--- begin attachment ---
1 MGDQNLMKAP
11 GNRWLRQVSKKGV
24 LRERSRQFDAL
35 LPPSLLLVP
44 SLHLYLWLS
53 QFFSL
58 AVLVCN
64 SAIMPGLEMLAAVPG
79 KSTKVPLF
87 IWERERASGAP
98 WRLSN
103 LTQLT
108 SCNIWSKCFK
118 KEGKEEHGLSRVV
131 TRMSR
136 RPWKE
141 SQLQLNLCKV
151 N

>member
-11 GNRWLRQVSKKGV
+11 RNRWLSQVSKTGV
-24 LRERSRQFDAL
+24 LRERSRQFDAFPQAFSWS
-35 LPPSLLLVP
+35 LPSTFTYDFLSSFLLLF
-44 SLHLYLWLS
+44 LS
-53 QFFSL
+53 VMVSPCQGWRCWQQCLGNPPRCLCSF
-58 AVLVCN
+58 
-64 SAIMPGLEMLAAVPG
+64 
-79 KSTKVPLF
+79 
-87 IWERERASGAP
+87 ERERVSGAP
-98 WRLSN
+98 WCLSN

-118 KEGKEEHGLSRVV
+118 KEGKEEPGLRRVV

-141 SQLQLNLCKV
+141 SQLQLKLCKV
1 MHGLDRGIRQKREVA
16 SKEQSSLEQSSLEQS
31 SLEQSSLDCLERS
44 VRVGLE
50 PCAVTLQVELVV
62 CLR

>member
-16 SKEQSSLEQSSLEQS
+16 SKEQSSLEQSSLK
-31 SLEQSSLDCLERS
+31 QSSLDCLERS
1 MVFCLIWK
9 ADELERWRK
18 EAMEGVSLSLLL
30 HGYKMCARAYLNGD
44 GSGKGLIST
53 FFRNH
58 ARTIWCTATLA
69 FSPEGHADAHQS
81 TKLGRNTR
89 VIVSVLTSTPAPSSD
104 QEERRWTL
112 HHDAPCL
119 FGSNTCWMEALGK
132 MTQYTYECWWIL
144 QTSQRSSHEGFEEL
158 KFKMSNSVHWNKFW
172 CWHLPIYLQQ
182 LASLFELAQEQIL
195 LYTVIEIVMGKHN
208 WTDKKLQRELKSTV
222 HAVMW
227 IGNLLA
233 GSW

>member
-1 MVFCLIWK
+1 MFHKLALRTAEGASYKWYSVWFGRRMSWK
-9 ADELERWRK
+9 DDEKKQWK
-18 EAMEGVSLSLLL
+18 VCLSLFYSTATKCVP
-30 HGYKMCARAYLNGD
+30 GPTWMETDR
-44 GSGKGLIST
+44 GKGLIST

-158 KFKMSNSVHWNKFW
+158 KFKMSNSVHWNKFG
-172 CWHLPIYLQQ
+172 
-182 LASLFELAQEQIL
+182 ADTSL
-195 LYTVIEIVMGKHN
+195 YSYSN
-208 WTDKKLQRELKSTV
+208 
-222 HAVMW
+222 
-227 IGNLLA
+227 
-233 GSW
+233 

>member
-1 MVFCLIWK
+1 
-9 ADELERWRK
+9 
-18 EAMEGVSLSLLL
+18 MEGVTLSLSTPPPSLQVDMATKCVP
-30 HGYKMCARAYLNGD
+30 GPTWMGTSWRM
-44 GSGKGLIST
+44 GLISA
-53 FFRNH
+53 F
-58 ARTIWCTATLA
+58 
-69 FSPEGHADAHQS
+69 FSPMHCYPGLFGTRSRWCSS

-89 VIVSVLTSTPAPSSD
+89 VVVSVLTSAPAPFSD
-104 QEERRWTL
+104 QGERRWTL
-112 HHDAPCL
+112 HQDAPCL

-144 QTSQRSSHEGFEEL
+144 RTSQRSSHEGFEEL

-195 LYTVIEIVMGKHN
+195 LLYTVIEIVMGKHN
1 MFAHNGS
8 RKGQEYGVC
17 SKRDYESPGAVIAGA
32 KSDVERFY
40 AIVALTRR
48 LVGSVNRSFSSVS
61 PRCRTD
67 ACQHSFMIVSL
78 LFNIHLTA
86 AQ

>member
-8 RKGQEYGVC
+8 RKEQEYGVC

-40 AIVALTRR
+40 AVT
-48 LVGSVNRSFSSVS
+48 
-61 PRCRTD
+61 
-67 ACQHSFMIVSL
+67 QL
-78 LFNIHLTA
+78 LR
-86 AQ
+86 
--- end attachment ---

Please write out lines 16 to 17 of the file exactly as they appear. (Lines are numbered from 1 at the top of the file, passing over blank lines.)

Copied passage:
136 RPWKE
141 SQLQLNLCKV